The third most commonly seen threat in the first week of Microsoft Safety Scanner's deployment was CVE-2010-0094 (fifth in terms of number of machines involved). This was addressed in the March 2010 Patch Update and was resolved in the standard SDK distribution as of Java SE 6 Update 19. This little baddie is another one related to deserialization (specifically "deserialization of RMIConnectionImpl objects").


Second highest by machine count and fourth highest by threat count, the OpenConnection family of threats. The OpenConnection.MW threat appears to be a particular "malicious Java applet trojan that exploits a vulnerability described in CVE-2010-0840" (quote source) and, as such, is addressed by Java SE 6 Update 19.


CVE-2009-3867 was the sixth most frequently seen threat both in terms of threat count and in terms of machine count. This threat is described as "A stack-based buffer overflow occurs when processing long 'file://' URL arguments in the 'HsbParser.getSoundBank()' function" and is addressed in Java SE 6 Update 17.


Mesdeh is a data file intended to exploit the previously discussed CVE-2010-0094 vulnerability and, as such, is foiled by updating to at least Java SE 6 Update 19. This was ninth of the ten discovered exploits in terms of threat count as well as in terms of machine count.


The final Java-related exploit of the top ten exploits discovered in the first week of deployment of Microsoft Safety Scanner is named OpenStream and is a Java applet Trojan downloader (Trojan horse). It can be invoked on any web browser that runs Java, but is harmless to non-Windows operating systems because the file it downloads is a Windows-specific EXE file. Because it involves a signed JAR, the user must accept it to allow it to have its way with their machine. Just as it is said that the people of Troy allowed a horse full of Greeks in and just as it is said that people must let Vampires in, so too the user must let this baddie in.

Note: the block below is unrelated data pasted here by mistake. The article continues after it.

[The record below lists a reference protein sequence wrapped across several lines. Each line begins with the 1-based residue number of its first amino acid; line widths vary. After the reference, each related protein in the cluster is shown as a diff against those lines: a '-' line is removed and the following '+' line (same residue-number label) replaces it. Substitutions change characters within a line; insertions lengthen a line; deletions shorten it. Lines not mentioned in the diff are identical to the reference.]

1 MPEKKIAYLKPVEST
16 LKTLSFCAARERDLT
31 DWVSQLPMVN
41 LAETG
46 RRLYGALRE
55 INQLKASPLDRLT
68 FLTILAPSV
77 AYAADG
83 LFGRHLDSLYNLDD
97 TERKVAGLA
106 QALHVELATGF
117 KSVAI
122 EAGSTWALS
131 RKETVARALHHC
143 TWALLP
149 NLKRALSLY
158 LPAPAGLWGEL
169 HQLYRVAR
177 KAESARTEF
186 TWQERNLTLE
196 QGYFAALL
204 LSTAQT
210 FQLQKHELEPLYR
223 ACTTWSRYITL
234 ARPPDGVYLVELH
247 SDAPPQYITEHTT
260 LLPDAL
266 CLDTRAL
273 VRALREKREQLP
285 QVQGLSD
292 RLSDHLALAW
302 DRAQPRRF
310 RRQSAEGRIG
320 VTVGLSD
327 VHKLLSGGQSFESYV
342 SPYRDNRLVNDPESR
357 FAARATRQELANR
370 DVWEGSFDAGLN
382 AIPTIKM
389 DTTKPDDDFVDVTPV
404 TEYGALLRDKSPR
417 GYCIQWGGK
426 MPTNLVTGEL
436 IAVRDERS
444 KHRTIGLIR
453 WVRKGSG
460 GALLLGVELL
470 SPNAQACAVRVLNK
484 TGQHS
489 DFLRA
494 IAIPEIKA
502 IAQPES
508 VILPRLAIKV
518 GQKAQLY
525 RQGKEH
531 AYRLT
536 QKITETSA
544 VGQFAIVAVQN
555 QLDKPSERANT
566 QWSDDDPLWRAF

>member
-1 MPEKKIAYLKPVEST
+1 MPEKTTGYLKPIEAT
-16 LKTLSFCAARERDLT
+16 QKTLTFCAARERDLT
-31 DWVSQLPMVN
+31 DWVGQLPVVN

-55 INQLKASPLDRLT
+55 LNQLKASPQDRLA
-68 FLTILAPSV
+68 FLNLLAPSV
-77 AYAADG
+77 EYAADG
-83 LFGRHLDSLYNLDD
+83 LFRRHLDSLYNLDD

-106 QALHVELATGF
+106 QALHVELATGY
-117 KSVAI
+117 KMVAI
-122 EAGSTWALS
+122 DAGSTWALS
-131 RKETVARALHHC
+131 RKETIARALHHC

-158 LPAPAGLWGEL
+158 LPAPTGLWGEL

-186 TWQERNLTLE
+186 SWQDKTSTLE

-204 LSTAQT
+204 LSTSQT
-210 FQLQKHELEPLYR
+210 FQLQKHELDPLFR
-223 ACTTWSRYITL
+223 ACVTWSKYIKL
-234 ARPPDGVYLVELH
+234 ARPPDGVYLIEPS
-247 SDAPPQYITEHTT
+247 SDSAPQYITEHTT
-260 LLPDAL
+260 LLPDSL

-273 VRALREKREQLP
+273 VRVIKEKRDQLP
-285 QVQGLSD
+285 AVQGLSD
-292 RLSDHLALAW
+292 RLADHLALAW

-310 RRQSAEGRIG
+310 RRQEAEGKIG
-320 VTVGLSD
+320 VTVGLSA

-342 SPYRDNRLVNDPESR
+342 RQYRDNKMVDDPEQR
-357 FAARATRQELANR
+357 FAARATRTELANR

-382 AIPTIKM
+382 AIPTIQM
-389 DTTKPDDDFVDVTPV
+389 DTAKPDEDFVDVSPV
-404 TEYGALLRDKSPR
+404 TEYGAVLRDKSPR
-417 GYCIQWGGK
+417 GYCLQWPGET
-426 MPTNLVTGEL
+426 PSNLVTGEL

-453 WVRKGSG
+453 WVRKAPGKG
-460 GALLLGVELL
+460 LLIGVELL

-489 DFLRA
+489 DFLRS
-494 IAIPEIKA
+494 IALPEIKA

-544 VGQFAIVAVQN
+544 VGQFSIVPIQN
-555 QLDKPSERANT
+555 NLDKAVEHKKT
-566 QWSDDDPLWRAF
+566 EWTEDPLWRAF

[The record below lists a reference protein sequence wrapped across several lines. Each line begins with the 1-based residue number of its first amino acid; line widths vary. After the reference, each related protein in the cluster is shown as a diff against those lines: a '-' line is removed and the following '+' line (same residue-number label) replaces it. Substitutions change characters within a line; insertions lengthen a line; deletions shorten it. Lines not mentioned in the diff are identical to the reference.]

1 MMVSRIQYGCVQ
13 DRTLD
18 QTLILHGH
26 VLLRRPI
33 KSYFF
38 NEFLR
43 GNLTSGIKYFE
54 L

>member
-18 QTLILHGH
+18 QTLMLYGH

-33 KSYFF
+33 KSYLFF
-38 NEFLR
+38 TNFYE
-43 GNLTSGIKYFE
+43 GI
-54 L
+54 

Patching of Exploits Not Limited to Java SE 6

All of the above exploits are resolved in current versions of Java SE 6. Current versions of J2SE 5 tend to address these as well, but I focused on Java SE 6 in this post.

Java Vulnerabilities

I discussed Java-related vulnerabilities briefly in my earlier post Recent Posts of Significant Interest (Java Security, XML, Cloud Computing). In that post, I referenced the article RSA: Java is the Most Vulnerable Browser Plug-in. That article reported that RSA found the Java plug-in to be the most vulnerable to exploitation followed by Adobe Reader, Apple QuickTime, and Adobe Flash. The article also cited another article that reports that "Cisco said that Java vulnerabilities are now more exploited than those in Adobe Acrobat and Reader."


It appears that Java indeed is or has been related to many Windows exploits. The good news for end users is that it's generally fairly easy and doesn't take a lot of time to upload the latest JRE. Best of all, my PCs are set up so that I'm automatically reminded to perform these updates and thus don't risk "forgetting" to do so. One could probably download hundreds of JRE updates in the time it takes to download and install one iTunes update.